How did I get here, you might ask? Well, quite literally, it was a crazy journey from Seattle to Chicago, to Galway (Ireland), to Dubrovnik (Croatia), to Serbia & Montenegro, and finally here. Trust me when I say my return journey was just as long!
Over the next few weeks I’ll be posting stories from all of the above-mentioned places, but thought I’d start here.
Not many people I know (Americans in particular) have been to Bosnia & Hercegovina. The images we receive from our national media do not portray such a nice place. I would like to share with you what myself, and my sisters who travelled with me, experienced on our trip.
First of all, yes…there are visible signs of recent warfare. Bullet-strewn buildings and blown up bridges are still in a state of disrepair. On the market streets you can buy an interesting array of war-time paraphernalia. However, the country has done much to re-build and grow, and it truly is a beautiful place.
Scars from bullets during the war of the 1990s.
The Republic of Bosnia-Herzegovina was formed after the break-up of the former socialist Federal Republic of Yugoslavia and following the wars that took place from 1992 to 1995 among Bosnian Muslims, Croats and Serbs. The country was devastated by three years of violent inter-ethnic fighting.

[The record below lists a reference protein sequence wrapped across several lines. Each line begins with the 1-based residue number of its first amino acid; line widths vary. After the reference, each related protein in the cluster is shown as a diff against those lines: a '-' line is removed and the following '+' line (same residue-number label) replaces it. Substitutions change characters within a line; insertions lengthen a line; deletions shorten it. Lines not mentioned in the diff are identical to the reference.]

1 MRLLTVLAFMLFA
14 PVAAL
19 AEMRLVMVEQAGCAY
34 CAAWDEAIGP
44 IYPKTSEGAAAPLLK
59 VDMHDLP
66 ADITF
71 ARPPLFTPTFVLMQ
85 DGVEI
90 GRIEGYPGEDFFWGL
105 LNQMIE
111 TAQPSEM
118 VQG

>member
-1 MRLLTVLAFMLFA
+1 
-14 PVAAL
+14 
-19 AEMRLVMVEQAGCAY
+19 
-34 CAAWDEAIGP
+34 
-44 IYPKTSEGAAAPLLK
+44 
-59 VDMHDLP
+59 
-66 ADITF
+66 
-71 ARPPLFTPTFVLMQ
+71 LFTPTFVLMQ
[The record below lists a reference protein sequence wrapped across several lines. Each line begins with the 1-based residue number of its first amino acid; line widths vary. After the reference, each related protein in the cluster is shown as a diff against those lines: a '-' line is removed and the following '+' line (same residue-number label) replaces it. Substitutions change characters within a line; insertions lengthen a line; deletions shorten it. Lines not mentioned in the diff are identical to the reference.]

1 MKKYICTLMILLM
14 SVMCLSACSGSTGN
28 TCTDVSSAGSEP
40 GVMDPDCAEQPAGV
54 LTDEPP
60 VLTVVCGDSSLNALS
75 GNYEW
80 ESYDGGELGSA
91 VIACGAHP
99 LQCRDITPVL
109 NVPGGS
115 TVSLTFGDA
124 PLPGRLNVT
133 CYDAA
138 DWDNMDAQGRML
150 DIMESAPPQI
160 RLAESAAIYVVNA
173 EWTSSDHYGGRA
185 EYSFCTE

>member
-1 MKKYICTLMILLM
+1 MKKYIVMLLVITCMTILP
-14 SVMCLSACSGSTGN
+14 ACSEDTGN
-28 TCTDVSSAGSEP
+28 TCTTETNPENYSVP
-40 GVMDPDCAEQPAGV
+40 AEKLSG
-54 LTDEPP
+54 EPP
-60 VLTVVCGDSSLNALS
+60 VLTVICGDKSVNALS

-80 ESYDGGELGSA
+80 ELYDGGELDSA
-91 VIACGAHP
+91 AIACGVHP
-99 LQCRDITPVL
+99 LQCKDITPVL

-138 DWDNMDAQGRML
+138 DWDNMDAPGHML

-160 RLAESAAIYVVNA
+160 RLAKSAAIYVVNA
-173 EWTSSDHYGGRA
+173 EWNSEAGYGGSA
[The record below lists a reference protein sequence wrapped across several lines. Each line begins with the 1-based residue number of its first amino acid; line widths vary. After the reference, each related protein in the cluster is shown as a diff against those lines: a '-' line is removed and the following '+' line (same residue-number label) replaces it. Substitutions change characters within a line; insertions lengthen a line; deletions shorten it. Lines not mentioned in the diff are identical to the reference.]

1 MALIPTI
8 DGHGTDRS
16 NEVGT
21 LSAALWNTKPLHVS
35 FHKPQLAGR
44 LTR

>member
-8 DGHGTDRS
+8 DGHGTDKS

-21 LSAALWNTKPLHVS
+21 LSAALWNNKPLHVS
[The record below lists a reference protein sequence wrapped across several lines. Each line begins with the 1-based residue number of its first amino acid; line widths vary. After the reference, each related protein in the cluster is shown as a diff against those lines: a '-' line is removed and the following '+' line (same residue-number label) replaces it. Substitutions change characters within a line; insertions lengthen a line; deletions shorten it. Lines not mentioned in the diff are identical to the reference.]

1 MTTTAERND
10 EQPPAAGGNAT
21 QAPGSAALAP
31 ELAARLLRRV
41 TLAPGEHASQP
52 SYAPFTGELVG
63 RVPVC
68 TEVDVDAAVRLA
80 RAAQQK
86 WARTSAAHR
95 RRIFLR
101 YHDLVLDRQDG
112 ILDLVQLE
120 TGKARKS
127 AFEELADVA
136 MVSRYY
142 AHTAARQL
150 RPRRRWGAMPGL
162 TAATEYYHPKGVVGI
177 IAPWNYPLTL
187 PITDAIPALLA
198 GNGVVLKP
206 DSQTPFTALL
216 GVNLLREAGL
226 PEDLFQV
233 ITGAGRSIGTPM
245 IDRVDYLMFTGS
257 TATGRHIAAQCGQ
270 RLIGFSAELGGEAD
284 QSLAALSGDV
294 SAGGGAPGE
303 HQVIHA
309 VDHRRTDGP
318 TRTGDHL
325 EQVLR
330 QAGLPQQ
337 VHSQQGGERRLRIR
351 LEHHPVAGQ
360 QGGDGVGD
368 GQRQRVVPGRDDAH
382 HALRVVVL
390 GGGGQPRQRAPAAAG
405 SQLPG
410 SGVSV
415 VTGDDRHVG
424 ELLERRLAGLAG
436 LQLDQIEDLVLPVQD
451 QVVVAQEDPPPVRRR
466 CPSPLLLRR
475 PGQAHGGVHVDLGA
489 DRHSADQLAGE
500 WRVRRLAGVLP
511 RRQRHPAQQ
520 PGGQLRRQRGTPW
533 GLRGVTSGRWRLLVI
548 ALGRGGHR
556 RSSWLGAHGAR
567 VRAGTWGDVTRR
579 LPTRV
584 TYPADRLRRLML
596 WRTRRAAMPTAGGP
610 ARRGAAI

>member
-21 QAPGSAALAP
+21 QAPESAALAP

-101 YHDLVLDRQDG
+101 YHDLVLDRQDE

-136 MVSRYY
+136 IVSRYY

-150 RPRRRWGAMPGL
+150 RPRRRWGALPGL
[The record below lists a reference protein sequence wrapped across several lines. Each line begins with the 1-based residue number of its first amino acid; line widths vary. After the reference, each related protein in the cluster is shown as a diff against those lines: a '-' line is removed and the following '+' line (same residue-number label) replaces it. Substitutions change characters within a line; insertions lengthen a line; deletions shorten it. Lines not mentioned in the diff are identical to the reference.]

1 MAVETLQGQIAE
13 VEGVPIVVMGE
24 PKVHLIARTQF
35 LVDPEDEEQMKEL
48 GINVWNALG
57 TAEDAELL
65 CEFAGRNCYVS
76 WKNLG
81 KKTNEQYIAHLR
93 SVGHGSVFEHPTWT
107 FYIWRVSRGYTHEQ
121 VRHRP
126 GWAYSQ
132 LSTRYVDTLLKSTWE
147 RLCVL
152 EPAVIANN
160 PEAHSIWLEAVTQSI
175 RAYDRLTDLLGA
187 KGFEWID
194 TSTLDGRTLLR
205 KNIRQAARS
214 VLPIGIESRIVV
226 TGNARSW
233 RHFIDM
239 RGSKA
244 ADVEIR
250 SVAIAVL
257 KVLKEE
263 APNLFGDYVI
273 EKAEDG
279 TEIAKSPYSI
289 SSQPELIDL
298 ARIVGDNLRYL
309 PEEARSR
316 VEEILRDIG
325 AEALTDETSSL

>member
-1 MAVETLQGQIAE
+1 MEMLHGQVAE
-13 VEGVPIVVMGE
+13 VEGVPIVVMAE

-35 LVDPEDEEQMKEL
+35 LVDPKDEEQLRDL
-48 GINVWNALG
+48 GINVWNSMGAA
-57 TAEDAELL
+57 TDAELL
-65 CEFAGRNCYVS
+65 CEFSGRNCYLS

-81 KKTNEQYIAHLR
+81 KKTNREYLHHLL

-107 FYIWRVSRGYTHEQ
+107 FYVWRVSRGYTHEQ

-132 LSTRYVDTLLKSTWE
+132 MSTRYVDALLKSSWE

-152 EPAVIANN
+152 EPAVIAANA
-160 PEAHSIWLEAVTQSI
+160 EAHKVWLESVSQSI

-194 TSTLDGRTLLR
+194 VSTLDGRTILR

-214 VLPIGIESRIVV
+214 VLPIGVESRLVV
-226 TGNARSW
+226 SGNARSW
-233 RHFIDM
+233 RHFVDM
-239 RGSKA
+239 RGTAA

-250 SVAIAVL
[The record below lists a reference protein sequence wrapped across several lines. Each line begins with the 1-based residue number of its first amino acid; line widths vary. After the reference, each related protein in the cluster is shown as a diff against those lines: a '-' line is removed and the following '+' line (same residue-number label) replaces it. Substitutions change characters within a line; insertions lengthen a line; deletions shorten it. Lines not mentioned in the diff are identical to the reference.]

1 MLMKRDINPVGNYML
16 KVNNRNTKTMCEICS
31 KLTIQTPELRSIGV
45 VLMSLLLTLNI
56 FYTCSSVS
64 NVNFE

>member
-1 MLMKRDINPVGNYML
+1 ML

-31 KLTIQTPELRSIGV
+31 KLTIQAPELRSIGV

With aid from the international community, major reconstruction has taken place since the advent of peace in 1995, and despite the problems it continues to face, Bosnia is generally considered a post-conflict success story.
In 2005, The Old Bridge Area of the Old City of Mostar made it onto the UNESCO World Heritage list.
Mostarâ€™s Bridge Over the Neretva: A Muslim and Croat symbol of reconciliation.
We should all take the time to learn about, and learn from, the history of this fascinating place. And most of all, to not forget.
Adventure on, with an educated mind and respect,